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Things you should know about handling fresh or frozen chicken

With meat becoming more and more a luxury buy, chicken could well be the most affordable food to prepare for your family. However, there are do's and don'ts when it comes to freezing, defrosting, handling and cooking chicken.


Defrosting chicken

Chicken should never be left on the countertop to defrost. Place chicken on the lowest level in your refrigerator, in an appropriate container, and allow to defrost for at least 3 hours.

Defrosting times depend on the cut of chicken. A whole chicken may take 24 hours to 2 days to defrost. If you know you're going to be having chicken make sure you allow plenty of time for proper defrosting.

Another method for thawing is to place frozen chicken in its original wrapping, or a sealed bag, and place it in cold water, changing the water regularly until the product is defrosted. This method can also be used to defrost a whole chicken, though it may take at least 2 hours.





Frozen chicken may also be thawed in the microwave, though defrosting times will vary. The best way to thaw chicken is by placing it in the refrigerator, allowing enough time between thawing and preparation.

Keep raw chicken away from other foods while thawing. Make sure chicken is properly covered while it is defrosting.

Do not keep uncooked chicken longer than a day in the refrigerator after it has been thawed.

When freezing fresh chicken, note the date of storage on the package or container to preserve freshness.

Always check chicken for signs of spoilage before cooking and consuming. Discard chicken that looks slimy or smells unpleasant.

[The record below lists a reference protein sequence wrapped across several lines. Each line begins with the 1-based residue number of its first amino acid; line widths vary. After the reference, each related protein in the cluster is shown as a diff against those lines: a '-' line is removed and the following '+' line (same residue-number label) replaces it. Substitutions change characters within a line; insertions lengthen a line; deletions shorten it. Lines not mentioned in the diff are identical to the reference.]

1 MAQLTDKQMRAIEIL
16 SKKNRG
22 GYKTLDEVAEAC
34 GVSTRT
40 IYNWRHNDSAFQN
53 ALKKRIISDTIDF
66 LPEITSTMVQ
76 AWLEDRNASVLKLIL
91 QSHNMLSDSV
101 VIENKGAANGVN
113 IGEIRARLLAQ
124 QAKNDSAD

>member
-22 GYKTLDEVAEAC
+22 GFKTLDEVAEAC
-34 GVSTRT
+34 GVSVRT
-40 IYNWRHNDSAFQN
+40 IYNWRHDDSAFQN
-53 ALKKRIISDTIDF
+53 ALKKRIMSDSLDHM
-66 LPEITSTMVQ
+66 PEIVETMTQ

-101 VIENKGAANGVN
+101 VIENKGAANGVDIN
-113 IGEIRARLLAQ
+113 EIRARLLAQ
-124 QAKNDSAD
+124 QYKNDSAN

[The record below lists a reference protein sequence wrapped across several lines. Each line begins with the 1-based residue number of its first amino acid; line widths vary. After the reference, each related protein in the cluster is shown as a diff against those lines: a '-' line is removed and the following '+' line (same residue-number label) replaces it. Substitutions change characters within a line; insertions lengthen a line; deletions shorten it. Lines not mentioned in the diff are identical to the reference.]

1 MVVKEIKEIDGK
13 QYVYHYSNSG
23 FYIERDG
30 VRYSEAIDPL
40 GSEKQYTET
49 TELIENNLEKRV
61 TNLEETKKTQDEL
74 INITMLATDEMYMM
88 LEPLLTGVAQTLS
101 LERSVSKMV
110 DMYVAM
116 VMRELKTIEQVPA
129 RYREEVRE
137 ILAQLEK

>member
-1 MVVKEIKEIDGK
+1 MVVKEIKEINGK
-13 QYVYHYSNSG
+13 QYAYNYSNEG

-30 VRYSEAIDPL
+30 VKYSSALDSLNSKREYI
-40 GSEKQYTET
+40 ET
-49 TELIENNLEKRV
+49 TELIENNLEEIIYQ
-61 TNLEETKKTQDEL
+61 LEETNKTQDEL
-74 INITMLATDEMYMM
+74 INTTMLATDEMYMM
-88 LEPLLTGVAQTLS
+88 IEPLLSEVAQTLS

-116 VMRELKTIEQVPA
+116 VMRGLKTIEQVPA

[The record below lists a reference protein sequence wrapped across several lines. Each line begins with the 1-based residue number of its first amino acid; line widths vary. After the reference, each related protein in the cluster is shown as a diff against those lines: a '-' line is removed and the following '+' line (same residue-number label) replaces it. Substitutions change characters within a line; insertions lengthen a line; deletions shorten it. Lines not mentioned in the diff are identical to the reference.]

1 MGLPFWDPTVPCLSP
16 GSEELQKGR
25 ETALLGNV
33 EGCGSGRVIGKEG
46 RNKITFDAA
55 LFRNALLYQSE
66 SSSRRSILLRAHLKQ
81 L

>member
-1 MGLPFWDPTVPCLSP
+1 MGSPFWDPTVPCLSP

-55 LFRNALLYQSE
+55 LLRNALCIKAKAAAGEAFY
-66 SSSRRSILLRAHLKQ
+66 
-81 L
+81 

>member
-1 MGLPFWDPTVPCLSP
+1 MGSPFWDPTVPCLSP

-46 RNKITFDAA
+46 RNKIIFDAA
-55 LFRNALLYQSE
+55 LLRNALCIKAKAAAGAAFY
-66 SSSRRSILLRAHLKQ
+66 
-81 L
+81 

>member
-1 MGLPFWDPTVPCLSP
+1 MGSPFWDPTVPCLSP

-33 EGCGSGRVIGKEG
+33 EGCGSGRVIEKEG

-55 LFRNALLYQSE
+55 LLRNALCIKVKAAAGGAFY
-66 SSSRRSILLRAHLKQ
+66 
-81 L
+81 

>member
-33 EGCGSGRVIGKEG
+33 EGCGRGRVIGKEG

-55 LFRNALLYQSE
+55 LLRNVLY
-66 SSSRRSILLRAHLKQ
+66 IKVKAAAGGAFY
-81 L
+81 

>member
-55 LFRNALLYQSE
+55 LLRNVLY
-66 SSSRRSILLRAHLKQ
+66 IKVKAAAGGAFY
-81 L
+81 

Chicken can be stored in your refrigerator for up to 2 days. It can be frozen for up to 2 months in its original packaging, or stored in freezer bags for up to 9 months from the date of storage.

Prevent freezer burn by storing chicken in air-tight containers designed for use in freezers. Freezer burn occurs when air reaches the chicken, making it appear brownish and leathery, and resulting in loss of quality and flavour.

Handling chicken

Always wash hands before and after handling raw chicken. A clean working environment is essential in the prevention of contamination. The work area, cutting boards, and utensils must be thoroughly cleaned with hot soapy water after being exposed and should not be used for other foods until properly cleaned. This will prevent cross contamination of bacteria from the chicken to other foods.

Do not let raw chicken or its juices come into contact with other food items.

Cooking chicken

As on any perishable meat, fish or poultry, bacteria can be found on raw or undercooked chicken. They multiply rapidly at temperatures between 10 and 60 degrees C (out of refrigeration and before thorough cooking occurs). Freezing doesn't kill bacteria but they are destroyed by thorough cooking.

Cook chicken thoroughly before consuming to kill food-borne bacteria. An average chicken, cooked in the oven at 180 degrees C, should take around 1 hour and 30 minutes, depending on the size.

Different cuts of chicken require different cooking times and temperatures. Have a meat thermometer handy to ensure that chicken reaches and The U.S. Food Safety and Inspection Service recommends that chicken reach an internal temperature of at least 80 degrees C.



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